552 Tasting Notes
1.5 tsp (roughly — big leaves) for 300mL water @85C, steeped 3 minutes 30 seconds, Western style, first infusion.
Dry leaf: dark and giving a scent of earth and — uh — incense. Something spicy. Mineral notes.
Wet leaf is green and smells of toast and sun-warmed rocks.
Liquor is pale golden-green, much like a tieguanyin would be.
First aroma notes are earth and sunshine and rocks. The earthiness seemed more pronounced in the cup I made last night with warmer water, 90C. Today I’ve got something close to an autumn tieguanyin, those sorts of florals, with toasted grain and minerals. Yeah, I keep mentioning rocks: lots of rocky notes here, and that’s great. I think I prefer tieguanyin, on the whole, but this is lovely and complex, invites meditation — perhaps it’s the faint, faint reminders of incense doing that.
Flavours continue to open up as the tea cools.
1.5 tsp for 300mL water @95C, steeped four minutes 30 seconds.
Dry leaf smells of rocks, pine, woodsmoke, salt, cream, and something sweet. The smoke does not overpower. Leave are long, dark, and twisted (like my favourite stories).
Wet leaf remains twisted, if less so, and smelling more of minerals than anything else.
Liquor is bronze with some down.
Smoke, yes, but a gentle smoke, with lots of China black tea characteristics coming through. There’s an elusive taste of cream, too. Plenty of sweet mineral notes. I know thi sis a smoked black tea, but it behaves much more like a dark sweet oolong.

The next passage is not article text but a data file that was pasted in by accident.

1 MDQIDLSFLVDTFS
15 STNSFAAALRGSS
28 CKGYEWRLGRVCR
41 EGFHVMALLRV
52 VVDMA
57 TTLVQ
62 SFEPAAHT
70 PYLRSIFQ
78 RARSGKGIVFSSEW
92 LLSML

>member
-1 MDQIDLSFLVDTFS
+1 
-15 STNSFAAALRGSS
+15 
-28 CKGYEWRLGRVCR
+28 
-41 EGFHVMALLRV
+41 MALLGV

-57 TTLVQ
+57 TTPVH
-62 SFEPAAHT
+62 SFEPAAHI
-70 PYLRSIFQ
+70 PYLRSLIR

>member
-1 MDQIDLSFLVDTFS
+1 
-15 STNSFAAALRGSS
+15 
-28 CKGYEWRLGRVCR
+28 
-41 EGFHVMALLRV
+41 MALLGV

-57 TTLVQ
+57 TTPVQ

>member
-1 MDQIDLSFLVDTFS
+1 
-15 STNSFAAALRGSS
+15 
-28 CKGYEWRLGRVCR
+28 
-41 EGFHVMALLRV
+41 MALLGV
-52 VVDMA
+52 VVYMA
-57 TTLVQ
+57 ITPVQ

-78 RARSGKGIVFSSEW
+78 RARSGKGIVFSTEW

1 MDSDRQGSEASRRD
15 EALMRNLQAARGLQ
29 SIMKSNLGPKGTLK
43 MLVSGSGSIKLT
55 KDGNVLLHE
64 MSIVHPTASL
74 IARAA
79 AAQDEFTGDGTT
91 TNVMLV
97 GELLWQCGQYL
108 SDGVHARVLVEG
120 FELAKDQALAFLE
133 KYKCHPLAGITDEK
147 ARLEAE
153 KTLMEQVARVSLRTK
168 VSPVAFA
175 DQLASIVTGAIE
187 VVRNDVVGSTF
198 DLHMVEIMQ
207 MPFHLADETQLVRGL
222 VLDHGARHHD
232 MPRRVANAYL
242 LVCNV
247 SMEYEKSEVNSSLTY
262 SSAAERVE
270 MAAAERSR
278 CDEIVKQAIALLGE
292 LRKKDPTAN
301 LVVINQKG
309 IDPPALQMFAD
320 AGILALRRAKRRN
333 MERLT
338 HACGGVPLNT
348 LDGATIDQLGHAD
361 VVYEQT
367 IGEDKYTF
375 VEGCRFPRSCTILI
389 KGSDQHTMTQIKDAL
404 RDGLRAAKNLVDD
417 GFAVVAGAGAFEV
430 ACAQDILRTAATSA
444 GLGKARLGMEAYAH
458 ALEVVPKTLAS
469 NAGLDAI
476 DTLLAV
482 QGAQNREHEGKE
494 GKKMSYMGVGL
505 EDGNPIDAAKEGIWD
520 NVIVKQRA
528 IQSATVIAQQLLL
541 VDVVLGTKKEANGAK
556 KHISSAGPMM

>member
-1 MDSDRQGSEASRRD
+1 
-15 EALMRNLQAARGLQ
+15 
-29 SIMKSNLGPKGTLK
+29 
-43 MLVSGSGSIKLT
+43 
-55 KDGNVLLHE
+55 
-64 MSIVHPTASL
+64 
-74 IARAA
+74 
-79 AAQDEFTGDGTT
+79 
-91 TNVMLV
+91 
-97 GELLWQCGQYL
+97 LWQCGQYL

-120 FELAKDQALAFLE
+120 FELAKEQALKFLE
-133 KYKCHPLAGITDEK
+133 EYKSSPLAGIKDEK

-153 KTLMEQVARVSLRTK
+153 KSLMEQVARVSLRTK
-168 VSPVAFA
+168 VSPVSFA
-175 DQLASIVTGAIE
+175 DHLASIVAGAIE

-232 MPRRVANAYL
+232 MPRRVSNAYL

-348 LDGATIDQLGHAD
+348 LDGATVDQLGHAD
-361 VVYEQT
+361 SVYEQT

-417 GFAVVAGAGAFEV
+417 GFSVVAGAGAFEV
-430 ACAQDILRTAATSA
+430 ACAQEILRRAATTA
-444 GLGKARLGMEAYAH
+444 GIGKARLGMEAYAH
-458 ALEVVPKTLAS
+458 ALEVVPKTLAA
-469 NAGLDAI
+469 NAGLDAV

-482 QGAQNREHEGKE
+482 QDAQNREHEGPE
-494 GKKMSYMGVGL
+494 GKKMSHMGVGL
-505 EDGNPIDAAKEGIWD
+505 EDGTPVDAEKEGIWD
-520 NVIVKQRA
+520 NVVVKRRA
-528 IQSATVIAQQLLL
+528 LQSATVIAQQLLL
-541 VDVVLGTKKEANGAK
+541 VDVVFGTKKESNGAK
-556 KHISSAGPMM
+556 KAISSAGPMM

This is really frigging good.
1.5 tsp (more or less, very long leaves) for 300mL water @95C, steeped 4 minutes 30 seconds.
Oooohh, the Zhu Rong is strong in this year’s blend. I adore Zhu Rong. It dances with the Laoshan, and the Big Red Robe is very clear, too. I am not a pu’er fan, but I do like how it works in this blend, and I have a sample of Master Hans 2002 Shu Pu’er on hand this time, to see if I can educate myself.
Liquor is light bronze. First aroma notes are smoke (very subtle), leather, cedar, and chocolate. Then everything else kisses you. The Zhu Rong leaves a note of sweet potato this year. An excellent blend. I wish I could drink this every day.
1.5 tsp for 300mL water @85C, steeped 3 minutes.
Dry leaf is pretty. I’m not sure what the blackberry leaf is doing there – maybe it’s meant to look like a full tea leaf. The white tea itself scant and twiggy. Liquor is a cloudy light bronze. Decent nectarine/apricot flavouring, with none of the sharp nastiness we now find in DavidsTea Long Life Peach Oolong, but the flavouring does dominate. I cannot detect any white tea notes at all.
I used a cooler water tempt than the 90C recommended.
1.25 tsp for 300mL water @98C, steeped four minutes.
I love a second flush Darjeeling.
This gorgeous offering gives tiny and tight dry leaves with an earthy, slightly peppery scent. Wet leaves are small and cut, mostly tan with some green, with a sharp scent: astringency. Liquor is coppery with some down and a deep, very satisfying aroma of muscatel and other Darjeeling notes. There’s also a quality to the scent here that I can only call “Indian tea.” Some Assams have it, too. This is fairly assertive for a Darjeeling, almost muscular — not your classic delicate Darjeeling to serve with fine cakes and little sandwiches, the sort Buzz Lightyear mocks. A restorative cup of tea. One of my favourite Darjeelings yet
1.5 tsp for 300mL @95C, steeped 4 minutes 15 seconds.
This is Tea Campaign’s “budget” Darjeeling, and it’s a steal. Dry leaf smells of muscatel. Some twigs. Wet leaf is green and bronze and smells strongly of Darjeeling. Liquor tends to a darker bronze with some down. Bright and astringent, lots of first flush notes and a assertive muscatel finish. Light body. Smooth mouth-feel. A sweetness that reminds me of a true Dragonwell.
This is a blend, but it comes form the one garden: Pussimbing.